Tuesday, February 19th, 2008

Cursing with JavaScript: Three Random Tips

Category: Browsers, JavaScript, Tip

I ran across a few posts in a row in my news reader that were each mini tips that involved Prototype, Firefox, and IE.

Prototype Custom Events

Howard Lewis Ship is making sure that Tapestry 5 will have 50% more Ajax, and has been playing with Prototype. He found a nagging bug to do with a ‘:’:

Here’s an important note: custom events, used with the fire() function must contain a colon. this.form.fire("prepareforsubmit") will do nothing. this.form.fire("form:prepareforsubmit") will properly invoke observers. This is not yet documented, though the ironically named blog Painfully Obvious clued me in.

Firefox 3 Array Insanity

Alex spent some time that I bet he wishes he could get back as he proved that he wasn’t insane as he ran this in Firefox 3:


  1. >>> typeof []
  2. "object"
  3. >>> var a = [];
  4. >>> var b = new Array();
  5. >>> a.constructor == b.constructor
  6. false
  7. >>> c = [];
  8. []
  9. >>> c.constructor == a.constructor
  10. true
  11. >>> d = new Array();
  12. []
  13. >>> b.constructor == d.constructor;
  14. true
  15. >>> b.constructor == a.constructor;
  16. false

IE Popups

Dushan Hanuska of Atlassian has posted about getting IE to remember its own position:

We try to build user friendly applications as much as we can. As a convenience this little pop-up has a remember-my-position feature. Position (and size) of the window is stored in a browser cookie. This feature works fine on most browsers, however Internet Explorer has some quirks. To be more specific, IE pushes this window off its original position each time this window is opened.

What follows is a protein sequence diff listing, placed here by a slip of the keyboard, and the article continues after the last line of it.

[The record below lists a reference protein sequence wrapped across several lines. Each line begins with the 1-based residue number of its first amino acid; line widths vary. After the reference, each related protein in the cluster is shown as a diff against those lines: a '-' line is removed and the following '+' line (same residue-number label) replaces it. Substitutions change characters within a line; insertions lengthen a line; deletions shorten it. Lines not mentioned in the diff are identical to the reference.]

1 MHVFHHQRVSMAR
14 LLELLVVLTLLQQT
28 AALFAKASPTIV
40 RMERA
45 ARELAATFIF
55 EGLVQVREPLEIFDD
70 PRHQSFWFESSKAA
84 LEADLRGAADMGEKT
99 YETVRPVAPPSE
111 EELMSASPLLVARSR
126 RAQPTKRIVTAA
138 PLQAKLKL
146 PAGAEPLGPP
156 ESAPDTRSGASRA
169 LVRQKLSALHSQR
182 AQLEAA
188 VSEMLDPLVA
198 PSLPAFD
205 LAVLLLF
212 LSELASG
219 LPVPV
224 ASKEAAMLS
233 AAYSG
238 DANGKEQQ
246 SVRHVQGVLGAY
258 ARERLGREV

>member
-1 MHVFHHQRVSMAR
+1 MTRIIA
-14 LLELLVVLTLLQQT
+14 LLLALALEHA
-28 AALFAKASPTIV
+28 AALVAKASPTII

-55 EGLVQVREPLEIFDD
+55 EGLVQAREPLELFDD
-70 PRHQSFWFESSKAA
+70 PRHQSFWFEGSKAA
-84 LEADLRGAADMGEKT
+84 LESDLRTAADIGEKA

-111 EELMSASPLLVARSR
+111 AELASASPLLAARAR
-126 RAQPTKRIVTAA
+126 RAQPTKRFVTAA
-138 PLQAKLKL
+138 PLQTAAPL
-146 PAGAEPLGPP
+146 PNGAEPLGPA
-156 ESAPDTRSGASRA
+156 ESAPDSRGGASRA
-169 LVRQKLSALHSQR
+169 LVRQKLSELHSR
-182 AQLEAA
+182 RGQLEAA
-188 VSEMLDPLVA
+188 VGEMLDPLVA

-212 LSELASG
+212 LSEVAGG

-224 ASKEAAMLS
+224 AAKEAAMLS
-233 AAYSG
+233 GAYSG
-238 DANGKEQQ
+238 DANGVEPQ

Further investigation of this behavior revealed that this offset happens only if the window’s position is saved. Unfortunately, the JavaScript code was written to re-save window’s position each time this window was popped up, even if it did not move a pixel. Alright, that was fixed quickly. Now the problem was to figure out why does the window jump when its position is saved.

It seems that the offset happens when the window is moved to x,y (window.moveTo(x,y)) and then asked for its x and y (window.screenLeft and window.screenTop). Hence the following code will move the window diagonally down and to the right ten times.

for (var i=0;i<10;i++) window.moveTo(window.screenLeft,window.screenTop);

Did I mention that IE is broken? No? IE is broken. You don’t believe?! Figure this! When you call window.moveTo(x,y) the window dutifully follows your command and moves the upper left corner of the window to x and y on the screen. But when you ask it for its position it will try to fool you by giving you incorrect co-ordinates. And it will succeed. The window.screenLeft and window.screenTop is the only way to get the position of a window on Internet Explorer.

The reason for this offset comes from the difference in position of the browser window (outer window) and the document window (inner window).

The solution? Don’t use pop-up windows. Problem solved.

Posted by Dion Almaer at 7:02 am

3.3 rating from 19 votes


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Regarding the Prototype custom event issue, we’re currently working on a new documentation system for Prototype which should be out pretty soon. So stay tuned.

Comment by Tobie Langel — February 19, 2008

regarding the array insanity, this problem only occurs using Firebug, so it seems a firebug problem!

Comment by Wolfram Kriesing — February 19, 2008

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